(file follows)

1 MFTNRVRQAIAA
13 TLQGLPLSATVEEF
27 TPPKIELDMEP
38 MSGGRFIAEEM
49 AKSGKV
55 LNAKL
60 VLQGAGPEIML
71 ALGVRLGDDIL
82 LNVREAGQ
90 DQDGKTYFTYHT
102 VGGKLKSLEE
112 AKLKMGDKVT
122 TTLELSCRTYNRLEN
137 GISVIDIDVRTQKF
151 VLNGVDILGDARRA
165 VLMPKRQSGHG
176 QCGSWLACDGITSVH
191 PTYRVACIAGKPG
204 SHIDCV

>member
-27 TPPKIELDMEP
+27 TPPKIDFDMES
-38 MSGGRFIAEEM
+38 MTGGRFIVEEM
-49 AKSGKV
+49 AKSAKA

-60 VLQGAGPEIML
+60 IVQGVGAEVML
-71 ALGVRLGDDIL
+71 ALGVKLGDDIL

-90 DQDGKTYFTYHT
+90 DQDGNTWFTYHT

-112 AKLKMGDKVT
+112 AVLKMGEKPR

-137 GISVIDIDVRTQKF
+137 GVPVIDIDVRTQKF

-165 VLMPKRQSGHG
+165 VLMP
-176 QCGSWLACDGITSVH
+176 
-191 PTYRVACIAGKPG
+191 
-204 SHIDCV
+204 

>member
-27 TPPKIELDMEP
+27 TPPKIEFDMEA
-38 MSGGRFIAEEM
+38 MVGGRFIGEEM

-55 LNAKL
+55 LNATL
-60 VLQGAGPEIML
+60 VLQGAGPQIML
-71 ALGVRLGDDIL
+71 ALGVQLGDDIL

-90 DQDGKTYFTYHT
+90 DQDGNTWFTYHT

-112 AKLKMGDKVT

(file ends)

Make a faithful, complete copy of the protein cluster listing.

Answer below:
1 MFTNRVRQAIAA
13 TLQGLPLSATVEEF
27 TPPKIELDMEP
38 MSGGRFIAEEM
49 AKSGKV
55 LNAKL
60 VLQGAGPEIML
71 ALGVRLGDDIL
82 LNVREAGQ
90 DQDGKTYFTYHT
102 VGGKLKSLEE
112 AKLKMGDKVT
122 TTLELSCRTYNRLEN
137 GISVIDIDVRTQKF
151 VLNGVDILGDARRA
165 VLMPKRQSGHG
176 QCGSWLACDGITSVH
191 PTYRVACIAGKPG
204 SHIDCV

>member
-27 TPPKIELDMEP
+27 TPPKIDFDMES
-38 MSGGRFIAEEM
+38 MTGGRFIVEEM
-49 AKSGKV
+49 AKSAKA

-60 VLQGAGPEIML
+60 IVQGVGAEVML
-71 ALGVRLGDDIL
+71 ALGVKLGDDIL

-90 DQDGKTYFTYHT
+90 DQDGNTWFTYHT

-112 AKLKMGDKVT
+112 AVLKMGEKPR

-137 GISVIDIDVRTQKF
+137 GVPVIDIDVRTQKF

-165 VLMPKRQSGHG
+165 VLMP
-176 QCGSWLACDGITSVH
+176 
-191 PTYRVACIAGKPG
+191 
-204 SHIDCV
+204 

>member
-27 TPPKIELDMEP
+27 TPPKIEFDMEA
-38 MSGGRFIAEEM
+38 MVGGRFIGEEM

-55 LNAKL
+55 LNATL
-60 VLQGAGPEIML
+60 VLQGAGPQIML
-71 ALGVRLGDDIL
+71 ALGVQLGDDIL

-90 DQDGKTYFTYHT
+90 DQDGNTWFTYHT

-112 AKLKMGDKVT